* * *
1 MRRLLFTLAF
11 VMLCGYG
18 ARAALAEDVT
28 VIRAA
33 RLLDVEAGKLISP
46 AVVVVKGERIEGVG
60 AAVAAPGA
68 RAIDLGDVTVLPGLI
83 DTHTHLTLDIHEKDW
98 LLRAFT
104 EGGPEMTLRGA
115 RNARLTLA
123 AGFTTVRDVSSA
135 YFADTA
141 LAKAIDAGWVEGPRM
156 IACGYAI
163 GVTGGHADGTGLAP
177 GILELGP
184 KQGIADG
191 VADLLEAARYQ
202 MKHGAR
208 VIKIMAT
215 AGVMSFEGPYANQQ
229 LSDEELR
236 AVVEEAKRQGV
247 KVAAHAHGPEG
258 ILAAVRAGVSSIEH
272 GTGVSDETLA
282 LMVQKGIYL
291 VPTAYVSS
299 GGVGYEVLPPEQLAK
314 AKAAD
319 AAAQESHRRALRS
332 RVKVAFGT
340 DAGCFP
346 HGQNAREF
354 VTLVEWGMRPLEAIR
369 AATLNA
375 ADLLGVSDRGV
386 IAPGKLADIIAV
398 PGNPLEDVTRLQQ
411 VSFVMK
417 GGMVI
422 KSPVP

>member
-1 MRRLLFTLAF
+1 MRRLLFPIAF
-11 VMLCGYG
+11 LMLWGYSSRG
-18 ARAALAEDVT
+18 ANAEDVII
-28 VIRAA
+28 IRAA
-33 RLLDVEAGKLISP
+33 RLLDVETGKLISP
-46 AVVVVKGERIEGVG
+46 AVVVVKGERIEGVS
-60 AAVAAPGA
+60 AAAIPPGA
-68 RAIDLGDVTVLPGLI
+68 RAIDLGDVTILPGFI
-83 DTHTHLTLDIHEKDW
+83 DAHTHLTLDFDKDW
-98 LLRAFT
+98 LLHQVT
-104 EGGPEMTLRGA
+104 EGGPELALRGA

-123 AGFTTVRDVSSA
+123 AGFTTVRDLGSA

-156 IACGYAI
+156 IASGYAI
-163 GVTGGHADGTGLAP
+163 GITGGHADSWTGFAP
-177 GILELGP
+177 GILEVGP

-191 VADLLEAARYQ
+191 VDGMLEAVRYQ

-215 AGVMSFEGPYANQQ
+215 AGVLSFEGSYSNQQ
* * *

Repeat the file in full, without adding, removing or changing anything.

1 MRRLLFTLAF
11 VMLCGYG
18 ARAALAEDVT
28 VIRAA
33 RLLDVEAGKLISP
46 AVVVVKGERIEGVG
60 AAVAAPGA
68 RAIDLGDVTVLPGLI
83 DTHTHLTLDIHEKDW
98 LLRAFT
104 EGGPEMTLRGA
115 RNARLTLA
123 AGFTTVRDVSSA
135 YFADTA
141 LAKAIDAGWVEGPRM
156 IACGYAI
163 GVTGGHADGTGLAP
177 GILELGP
184 KQGIADG
191 VADLLEAARYQ
202 MKHGAR
208 VIKIMAT
215 AGVMSFEGPYANQQ
229 LSDEELR
236 AVVEEAKRQGV
247 KVAAHAHGPEG
258 ILAAVRAGVSSIEH
272 GTGVSDETLA
282 LMVQKGIYL
291 VPTAYVSS
299 GGVGYEVLPPEQLAK
314 AKAAD
319 AAAQESHRRALRS
332 RVKVAFGT
340 DAGCFP
346 HGQNAREF
354 VTLVEWGMRPLEAIR
369 AATLNA
375 ADLLGVSDRGV
386 IAPGKLADIIAV
398 PGNPLEDVTRLQQ
411 VSFVMK
417 GGMVI
422 KSPVP

>member
-1 MRRLLFTLAF
+1 MRRLLFPIAF
-11 VMLCGYG
+11 LMLWGYSSRG
-18 ARAALAEDVT
+18 ANAEDVII
-28 VIRAA
+28 IRAA
-33 RLLDVEAGKLISP
+33 RLLDVETGKLISP
-46 AVVVVKGERIEGVG
+46 AVVVVKGERIEGVS
-60 AAVAAPGA
+60 AAAIPPGA
-68 RAIDLGDVTVLPGLI
+68 RAIDLGDVTILPGFI
-83 DTHTHLTLDIHEKDW
+83 DAHTHLTLDFDKDW
-98 LLRAFT
+98 LLHQVT
-104 EGGPEMTLRGA
+104 EGGPELALRGA

-123 AGFTTVRDVSSA
+123 AGFTTVRDLGSA

-156 IACGYAI
+156 IASGYAI
-163 GVTGGHADGTGLAP
+163 GITGGHADSWTGFAP
-177 GILELGP
+177 GILEVGP

-191 VADLLEAARYQ
+191 VDGMLEAVRYQ

-215 AGVMSFEGPYANQQ
+215 AGVLSFEGSYSNQQ